Over at the OSR Group’s website we just announced that I have joined the scientific advisory board of OpenSAGA, a soon to be released open source infrastructure project for eGovernment services. (SAGA is German for Standards and Architectures for eGovernment Applications so it is somewhat Germany centric.) OpenSAGA was started by one company, Quinscape GmbH, which has carried all of the development costs so far. It is a project with substantial potential. It could aid in the faster creation of better and more innovative eGovernment services in Germany and beyond.
From a public policy, commercial, and research perspective, however, significant challenges exist: We all want the software to be sustainable. Hence, the project founders need to receive a commensurate return on their investment, the involved software firms need to receive steady revenue streams and protection of their intellectual property, and local German governments and the public need software that works well and can serve as a base for new innovative applications.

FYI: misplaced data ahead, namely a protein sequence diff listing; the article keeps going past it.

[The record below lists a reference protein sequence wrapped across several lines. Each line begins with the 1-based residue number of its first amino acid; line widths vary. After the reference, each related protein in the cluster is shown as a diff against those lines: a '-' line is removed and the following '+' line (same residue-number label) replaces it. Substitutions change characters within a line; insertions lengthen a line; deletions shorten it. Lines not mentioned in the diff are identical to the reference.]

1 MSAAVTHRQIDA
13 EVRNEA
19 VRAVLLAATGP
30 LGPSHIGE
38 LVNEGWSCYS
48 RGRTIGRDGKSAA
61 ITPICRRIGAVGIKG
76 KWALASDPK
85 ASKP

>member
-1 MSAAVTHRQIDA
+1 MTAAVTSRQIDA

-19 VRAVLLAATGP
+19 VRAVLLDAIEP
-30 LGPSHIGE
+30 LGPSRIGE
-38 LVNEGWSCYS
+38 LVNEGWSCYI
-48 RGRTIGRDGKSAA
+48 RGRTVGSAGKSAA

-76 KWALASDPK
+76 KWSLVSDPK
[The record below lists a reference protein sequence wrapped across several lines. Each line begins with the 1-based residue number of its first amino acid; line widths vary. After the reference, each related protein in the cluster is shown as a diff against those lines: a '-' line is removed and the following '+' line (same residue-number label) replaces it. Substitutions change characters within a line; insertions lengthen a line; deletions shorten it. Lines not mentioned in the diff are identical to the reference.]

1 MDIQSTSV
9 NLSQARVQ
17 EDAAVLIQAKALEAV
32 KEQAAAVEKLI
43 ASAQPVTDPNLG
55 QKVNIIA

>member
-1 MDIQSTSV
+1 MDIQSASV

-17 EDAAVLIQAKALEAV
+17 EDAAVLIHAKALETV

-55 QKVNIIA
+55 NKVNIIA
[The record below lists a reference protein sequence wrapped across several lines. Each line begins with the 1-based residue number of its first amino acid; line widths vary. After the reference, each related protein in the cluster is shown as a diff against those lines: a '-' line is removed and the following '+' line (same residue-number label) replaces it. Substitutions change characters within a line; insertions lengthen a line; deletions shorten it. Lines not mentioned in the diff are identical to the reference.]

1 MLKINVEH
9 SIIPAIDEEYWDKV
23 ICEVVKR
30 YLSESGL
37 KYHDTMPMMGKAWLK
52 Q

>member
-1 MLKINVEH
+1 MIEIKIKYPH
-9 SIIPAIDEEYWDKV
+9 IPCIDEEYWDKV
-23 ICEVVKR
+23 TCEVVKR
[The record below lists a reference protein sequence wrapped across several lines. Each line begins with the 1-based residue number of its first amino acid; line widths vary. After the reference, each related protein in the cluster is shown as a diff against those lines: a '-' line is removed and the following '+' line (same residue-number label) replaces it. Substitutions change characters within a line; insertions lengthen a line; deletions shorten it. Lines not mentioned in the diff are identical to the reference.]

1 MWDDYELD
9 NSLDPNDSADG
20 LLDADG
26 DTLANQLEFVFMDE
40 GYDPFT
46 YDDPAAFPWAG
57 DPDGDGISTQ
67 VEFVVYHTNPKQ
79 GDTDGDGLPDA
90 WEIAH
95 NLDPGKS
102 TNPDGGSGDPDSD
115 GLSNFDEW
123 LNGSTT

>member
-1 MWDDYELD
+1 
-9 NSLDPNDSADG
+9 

I consider aligning these interests a challenge, because they are not all pointing into the same direction. For example, a pure single-vendor commercial open source model would forego the collective intelligence that arises when software is developed openly, without artificial barriers to contributing and joining the project. A pure community open source approach has unclear consequences on the return on investment for the project founders and may stifle future commercially motivated innovation.
I have joined OpenSAGA’s scientific advisory board to help figure out how to lead the project to sustainability while maximizing the benefits for the involved parties, including German society. Not an easy task, but a worthwhile one! As always, please let me know your thoughts.
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